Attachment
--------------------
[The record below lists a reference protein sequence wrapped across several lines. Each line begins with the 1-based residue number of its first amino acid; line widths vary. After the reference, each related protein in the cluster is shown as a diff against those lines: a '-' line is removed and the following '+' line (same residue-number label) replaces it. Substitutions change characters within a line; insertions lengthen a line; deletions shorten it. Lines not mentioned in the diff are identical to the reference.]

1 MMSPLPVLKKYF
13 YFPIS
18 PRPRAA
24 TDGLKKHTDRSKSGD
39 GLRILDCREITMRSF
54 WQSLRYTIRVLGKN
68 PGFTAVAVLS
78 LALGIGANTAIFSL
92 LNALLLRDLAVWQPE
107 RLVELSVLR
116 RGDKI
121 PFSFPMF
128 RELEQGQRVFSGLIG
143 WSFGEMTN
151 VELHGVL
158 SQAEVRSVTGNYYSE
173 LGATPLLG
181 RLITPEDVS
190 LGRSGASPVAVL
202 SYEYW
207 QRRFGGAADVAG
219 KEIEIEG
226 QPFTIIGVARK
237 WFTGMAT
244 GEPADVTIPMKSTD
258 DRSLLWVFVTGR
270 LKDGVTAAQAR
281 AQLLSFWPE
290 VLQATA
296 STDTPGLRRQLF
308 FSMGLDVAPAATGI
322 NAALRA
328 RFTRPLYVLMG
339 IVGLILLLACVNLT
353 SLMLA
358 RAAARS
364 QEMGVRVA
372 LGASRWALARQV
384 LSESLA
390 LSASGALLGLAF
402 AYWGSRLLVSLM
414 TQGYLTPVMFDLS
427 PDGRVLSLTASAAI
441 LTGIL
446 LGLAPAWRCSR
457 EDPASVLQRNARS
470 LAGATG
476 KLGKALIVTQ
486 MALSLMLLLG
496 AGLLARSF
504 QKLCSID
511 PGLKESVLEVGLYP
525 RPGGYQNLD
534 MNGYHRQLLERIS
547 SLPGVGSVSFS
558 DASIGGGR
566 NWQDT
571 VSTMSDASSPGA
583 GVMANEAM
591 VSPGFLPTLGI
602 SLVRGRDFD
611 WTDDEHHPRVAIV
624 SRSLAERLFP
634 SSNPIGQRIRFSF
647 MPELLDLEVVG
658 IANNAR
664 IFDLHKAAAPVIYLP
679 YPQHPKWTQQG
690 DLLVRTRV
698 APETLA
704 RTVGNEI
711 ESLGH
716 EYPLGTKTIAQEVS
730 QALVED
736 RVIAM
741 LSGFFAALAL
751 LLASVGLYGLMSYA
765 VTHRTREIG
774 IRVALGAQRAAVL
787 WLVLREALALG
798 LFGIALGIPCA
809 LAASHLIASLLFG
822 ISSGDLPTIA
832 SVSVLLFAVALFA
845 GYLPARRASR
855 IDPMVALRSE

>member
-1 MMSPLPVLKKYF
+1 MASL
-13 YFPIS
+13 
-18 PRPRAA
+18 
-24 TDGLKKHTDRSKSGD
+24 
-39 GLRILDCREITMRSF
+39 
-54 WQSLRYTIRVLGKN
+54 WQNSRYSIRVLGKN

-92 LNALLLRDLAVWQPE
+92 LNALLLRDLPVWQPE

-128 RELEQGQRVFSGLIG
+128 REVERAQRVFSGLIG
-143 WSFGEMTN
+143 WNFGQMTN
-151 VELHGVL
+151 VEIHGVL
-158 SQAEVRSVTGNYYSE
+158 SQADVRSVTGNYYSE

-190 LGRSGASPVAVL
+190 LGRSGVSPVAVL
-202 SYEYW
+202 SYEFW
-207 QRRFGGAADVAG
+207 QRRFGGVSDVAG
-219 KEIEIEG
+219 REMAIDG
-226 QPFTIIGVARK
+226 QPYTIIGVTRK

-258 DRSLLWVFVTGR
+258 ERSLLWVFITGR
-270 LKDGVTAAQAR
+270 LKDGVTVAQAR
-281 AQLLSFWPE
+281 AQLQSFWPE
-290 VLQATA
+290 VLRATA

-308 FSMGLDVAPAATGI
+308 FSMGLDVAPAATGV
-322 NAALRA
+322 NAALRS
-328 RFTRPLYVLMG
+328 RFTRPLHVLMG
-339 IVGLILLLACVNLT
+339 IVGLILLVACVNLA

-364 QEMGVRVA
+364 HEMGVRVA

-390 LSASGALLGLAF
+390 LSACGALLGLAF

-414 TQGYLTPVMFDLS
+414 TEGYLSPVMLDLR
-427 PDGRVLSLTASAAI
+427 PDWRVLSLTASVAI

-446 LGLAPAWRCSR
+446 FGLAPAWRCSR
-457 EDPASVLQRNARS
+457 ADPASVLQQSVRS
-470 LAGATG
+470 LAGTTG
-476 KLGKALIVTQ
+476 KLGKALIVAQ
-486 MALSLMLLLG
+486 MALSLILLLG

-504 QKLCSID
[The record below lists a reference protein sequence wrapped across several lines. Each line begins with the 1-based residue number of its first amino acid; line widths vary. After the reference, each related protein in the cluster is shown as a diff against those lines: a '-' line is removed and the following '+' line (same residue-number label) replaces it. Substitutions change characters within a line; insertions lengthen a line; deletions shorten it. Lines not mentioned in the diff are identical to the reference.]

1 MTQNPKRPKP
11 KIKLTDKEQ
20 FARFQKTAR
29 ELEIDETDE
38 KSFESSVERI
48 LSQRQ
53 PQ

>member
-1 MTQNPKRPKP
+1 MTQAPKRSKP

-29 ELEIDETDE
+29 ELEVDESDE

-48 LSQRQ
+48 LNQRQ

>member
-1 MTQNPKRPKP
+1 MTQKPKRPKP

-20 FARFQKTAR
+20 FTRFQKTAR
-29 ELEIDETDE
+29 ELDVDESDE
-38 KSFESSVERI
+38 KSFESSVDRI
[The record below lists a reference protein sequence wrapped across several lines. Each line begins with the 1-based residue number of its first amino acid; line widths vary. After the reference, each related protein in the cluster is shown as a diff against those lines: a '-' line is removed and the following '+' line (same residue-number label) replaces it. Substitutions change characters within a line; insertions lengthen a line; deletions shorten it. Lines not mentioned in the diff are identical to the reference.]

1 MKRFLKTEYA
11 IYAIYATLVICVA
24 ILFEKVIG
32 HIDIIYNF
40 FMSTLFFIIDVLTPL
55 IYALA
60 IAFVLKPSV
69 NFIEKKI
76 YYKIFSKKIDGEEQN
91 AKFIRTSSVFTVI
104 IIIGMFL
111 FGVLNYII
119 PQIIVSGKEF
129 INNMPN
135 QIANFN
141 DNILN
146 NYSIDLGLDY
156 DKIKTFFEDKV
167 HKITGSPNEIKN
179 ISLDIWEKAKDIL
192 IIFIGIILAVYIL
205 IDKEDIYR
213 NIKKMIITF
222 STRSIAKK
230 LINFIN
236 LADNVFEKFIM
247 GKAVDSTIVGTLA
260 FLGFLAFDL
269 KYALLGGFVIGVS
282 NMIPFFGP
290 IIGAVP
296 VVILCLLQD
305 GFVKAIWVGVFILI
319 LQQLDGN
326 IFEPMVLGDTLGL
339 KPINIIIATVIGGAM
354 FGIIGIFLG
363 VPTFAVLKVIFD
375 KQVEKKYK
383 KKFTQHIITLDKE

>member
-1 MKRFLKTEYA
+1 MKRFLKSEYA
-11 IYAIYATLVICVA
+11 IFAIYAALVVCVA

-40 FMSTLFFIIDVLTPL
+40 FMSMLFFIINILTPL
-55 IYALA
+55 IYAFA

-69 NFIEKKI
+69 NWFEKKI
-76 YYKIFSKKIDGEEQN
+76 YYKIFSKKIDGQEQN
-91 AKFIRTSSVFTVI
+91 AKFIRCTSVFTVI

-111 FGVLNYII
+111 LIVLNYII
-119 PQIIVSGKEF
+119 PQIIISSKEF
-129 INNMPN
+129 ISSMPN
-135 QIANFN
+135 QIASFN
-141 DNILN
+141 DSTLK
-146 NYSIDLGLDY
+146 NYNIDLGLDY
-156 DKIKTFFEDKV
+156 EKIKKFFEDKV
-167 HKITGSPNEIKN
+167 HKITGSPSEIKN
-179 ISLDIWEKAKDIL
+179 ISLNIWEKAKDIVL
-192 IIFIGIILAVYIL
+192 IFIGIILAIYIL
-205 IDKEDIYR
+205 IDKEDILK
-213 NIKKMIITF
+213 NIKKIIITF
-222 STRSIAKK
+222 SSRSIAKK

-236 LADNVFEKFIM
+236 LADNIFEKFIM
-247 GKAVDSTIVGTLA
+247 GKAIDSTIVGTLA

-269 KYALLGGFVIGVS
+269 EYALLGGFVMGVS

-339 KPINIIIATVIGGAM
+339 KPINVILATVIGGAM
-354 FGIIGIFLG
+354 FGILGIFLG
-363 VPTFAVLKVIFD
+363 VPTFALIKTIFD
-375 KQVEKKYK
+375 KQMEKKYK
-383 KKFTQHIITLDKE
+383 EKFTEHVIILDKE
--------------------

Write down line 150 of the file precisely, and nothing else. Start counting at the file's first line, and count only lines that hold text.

+470 LAGTTG